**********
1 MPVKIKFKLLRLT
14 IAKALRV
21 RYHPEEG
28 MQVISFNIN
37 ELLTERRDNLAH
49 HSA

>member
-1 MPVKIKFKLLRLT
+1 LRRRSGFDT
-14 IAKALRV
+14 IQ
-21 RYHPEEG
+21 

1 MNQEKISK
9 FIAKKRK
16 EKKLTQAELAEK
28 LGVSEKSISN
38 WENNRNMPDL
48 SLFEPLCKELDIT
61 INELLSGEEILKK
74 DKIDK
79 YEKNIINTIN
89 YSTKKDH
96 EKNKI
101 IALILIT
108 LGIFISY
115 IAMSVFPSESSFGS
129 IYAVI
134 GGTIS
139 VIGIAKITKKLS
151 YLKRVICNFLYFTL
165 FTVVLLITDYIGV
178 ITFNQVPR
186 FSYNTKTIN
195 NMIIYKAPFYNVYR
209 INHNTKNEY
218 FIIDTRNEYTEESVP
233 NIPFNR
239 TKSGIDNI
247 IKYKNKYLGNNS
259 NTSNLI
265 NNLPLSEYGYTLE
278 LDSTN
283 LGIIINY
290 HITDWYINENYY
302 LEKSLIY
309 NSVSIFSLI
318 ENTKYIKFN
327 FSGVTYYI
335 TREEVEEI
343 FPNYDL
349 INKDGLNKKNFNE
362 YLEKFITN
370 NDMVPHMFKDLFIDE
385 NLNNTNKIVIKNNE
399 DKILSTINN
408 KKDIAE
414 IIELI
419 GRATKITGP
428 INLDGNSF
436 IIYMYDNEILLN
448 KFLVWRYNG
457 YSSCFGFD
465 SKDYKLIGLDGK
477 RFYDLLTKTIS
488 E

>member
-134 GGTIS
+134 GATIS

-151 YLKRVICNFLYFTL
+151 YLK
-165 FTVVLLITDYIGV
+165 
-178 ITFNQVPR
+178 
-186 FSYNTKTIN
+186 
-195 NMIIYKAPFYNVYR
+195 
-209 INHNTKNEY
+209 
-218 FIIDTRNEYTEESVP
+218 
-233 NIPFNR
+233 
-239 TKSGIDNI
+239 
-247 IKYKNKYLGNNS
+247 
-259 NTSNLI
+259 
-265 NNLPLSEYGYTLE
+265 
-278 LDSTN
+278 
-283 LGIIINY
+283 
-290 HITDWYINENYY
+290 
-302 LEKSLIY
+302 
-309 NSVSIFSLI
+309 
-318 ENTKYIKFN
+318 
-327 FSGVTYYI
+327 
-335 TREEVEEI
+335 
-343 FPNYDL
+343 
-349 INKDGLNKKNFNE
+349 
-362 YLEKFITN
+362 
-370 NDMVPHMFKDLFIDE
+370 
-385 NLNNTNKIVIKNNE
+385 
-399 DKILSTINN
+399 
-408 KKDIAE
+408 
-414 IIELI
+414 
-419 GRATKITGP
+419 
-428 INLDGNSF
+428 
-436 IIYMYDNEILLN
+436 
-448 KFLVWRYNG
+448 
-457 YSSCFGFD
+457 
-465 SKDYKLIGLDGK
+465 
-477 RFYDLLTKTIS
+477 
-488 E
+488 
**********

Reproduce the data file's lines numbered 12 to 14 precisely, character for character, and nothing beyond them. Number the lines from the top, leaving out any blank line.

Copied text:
-21 RYHPEEG
+21 

1 MNQEKISK